Feb 18, 2020 - Politics & Policy

GOP congressional leaders issue statement defending Bill Barr

Attorney General Bill Barr. Photo: Bill Pugliano/Getty Images

Senate Majority Leader Mitch McConnell, Senate Judiciary Chairman Lindsey Graham and House Minority Leader Kevin McCarthy issued a statement Tuesday in support of Attorney General William Barr.

Why it matters: More than 2,000 former Justice Department officials have called on Barr to resign for his role in politically sensitive investigations, after he intervened in the case of Trump associate Roger Stone.

  • Career prosecutors sought a prison sentence of seven to nine years for Stone, but the DOJ overruled their sentencing memo and claimed such a sentence would be too harsh.
  • All four prosecutors who tried the Stone case resigned following the DOJ's intervention.

The big picture: Trump has publicly expressed his support for the DOJ's decision, but Barr hasn't welcomed the praise. The attorney general said in an ABC News interview he believes Trump chiming in on the issue makes his job "impossible."

What they're saying:

"Suggestions from outside groups that the Attorney General has fallen short of the responsibilities of his office are unfounded. The Attorney General has shown that he is committed without qualification to securing equal justice under law for all Americans."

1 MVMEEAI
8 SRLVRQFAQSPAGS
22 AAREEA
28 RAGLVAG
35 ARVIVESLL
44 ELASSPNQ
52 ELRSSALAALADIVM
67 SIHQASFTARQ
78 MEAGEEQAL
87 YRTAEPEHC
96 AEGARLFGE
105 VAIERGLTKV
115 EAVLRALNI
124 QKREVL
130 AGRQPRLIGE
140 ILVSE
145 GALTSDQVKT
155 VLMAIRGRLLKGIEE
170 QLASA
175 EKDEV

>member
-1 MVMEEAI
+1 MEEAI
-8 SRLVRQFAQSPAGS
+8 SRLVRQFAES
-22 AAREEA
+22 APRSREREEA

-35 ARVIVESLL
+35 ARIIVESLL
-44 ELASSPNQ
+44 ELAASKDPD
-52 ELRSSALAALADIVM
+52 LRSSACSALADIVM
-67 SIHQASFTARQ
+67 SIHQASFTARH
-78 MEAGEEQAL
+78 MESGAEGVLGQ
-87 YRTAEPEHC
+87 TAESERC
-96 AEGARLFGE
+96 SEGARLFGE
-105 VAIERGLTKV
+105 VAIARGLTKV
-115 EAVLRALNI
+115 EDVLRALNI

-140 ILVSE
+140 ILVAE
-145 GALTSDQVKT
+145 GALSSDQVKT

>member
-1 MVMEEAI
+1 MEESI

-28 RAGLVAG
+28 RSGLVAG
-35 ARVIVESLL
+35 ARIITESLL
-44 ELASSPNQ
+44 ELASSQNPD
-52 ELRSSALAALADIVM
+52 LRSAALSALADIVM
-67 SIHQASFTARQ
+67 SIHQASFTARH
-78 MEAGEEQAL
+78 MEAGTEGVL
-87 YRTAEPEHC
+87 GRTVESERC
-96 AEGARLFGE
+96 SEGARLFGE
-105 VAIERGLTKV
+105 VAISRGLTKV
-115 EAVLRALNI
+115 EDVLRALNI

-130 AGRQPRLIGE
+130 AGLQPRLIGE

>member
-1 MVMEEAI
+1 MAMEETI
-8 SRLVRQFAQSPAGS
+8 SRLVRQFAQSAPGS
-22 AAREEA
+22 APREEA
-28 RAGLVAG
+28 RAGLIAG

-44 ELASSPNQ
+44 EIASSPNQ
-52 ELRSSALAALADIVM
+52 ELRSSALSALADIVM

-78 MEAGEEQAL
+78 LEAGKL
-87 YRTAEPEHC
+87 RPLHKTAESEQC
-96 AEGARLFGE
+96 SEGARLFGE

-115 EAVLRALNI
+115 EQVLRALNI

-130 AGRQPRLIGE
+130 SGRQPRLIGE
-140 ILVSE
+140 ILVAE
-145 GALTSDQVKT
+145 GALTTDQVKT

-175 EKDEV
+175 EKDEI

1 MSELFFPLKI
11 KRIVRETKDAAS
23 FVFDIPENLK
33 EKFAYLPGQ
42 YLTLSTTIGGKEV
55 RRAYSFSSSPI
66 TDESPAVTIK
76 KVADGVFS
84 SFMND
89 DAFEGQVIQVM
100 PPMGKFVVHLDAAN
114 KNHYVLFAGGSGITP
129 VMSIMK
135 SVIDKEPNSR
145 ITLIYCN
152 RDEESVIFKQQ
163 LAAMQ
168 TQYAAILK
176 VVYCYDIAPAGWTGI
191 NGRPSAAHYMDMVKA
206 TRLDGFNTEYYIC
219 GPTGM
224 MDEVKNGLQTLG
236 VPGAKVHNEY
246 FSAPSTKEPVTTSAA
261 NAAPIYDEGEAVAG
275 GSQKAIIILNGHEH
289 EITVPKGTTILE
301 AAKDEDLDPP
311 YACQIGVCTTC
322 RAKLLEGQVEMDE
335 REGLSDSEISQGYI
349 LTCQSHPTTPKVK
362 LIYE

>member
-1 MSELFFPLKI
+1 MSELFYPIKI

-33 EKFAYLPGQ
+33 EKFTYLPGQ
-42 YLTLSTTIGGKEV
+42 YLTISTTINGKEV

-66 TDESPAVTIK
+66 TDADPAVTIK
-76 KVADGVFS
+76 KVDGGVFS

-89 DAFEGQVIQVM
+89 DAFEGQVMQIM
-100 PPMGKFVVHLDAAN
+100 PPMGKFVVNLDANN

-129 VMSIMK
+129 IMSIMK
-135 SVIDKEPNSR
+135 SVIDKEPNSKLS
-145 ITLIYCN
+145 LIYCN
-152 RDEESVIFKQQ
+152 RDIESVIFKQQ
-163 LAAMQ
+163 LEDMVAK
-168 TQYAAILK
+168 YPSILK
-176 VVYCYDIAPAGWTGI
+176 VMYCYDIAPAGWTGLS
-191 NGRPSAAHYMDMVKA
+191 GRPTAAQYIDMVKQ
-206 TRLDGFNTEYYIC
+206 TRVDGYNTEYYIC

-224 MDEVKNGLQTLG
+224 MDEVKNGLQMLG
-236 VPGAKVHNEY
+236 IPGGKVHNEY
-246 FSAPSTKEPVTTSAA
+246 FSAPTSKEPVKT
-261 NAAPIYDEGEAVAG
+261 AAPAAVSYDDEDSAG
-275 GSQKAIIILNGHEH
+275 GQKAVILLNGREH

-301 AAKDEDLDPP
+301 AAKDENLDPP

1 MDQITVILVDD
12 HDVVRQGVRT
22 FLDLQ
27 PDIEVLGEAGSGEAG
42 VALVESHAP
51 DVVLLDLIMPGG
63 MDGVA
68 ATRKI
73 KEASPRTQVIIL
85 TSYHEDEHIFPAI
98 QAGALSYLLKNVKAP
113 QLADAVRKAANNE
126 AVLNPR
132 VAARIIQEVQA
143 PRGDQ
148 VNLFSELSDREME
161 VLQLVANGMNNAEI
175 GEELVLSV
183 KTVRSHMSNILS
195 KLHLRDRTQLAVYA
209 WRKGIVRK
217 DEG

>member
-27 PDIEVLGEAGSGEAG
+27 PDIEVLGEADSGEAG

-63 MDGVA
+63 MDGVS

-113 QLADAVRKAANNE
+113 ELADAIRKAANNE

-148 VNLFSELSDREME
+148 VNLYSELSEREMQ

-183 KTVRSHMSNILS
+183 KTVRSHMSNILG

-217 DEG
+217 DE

— McConnell, Graham and McCarthy

Go deeper: 9 Democratic senators call on Bill Barr to resign over Roger Stone case

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Judges group calls emergency meeting on Roger Stone case intervention

President Trump with Attorney General Bill Barr at the White House last July. Photo: Alex Wong/Getty Images

The Federal Judges Association told USA Today the independent group called an emergency meeting Tuesday to address "growing concerns" about the Department of Justice, Attorney General Bill Barr, President Trump and the intervention of "politically sensitive cases."

Why it matters: This is another example of the scrutiny Barr is facing from not only Democrats but also members of the legal community — from both sides of the political aisle — following his intervention in the sentencing of President Trump's associate Roger Stone last week.

House Democrats request interviews with prosecutors who quit Roger Stone case

Rep. Jerry Nadler. Photo: Chip Somodevilla/Getty Images

House Judiciary Committee Democrats are seeking interviews with four prosecutors who resigned from the Roger Stone case after the Justice Department intervened to recommend a shorter sentence for the former Trump associate.

What's happening: In a letter to Attorney General Bill Barr sent Friday, House Democrats requested interviews with 15 current and former Justice Department officials as part of an effort to investigate allegations of Trump interference into the DOJ.

Roger Stone sentenced to more than 3 years in prison

Roger Stone arriving for his sentencing hearing. Photo: Mark Wilson/Getty Images

Longtime Trump associate Roger Stone was sentenced Thursday to 4o months in prison for crimes that include obstruction of justice, lying to Congress and witness tampering.

Why it matters: Stone is the seventh person to be convicted and sentenced for crimes unearthed by former special counsel Robert Mueller's investigation. His case has been at the heart of ongoing tensions between President Trump and his Justice Department.

Go deeperArrowUpdated Feb 20, 2020 - Politics & Policy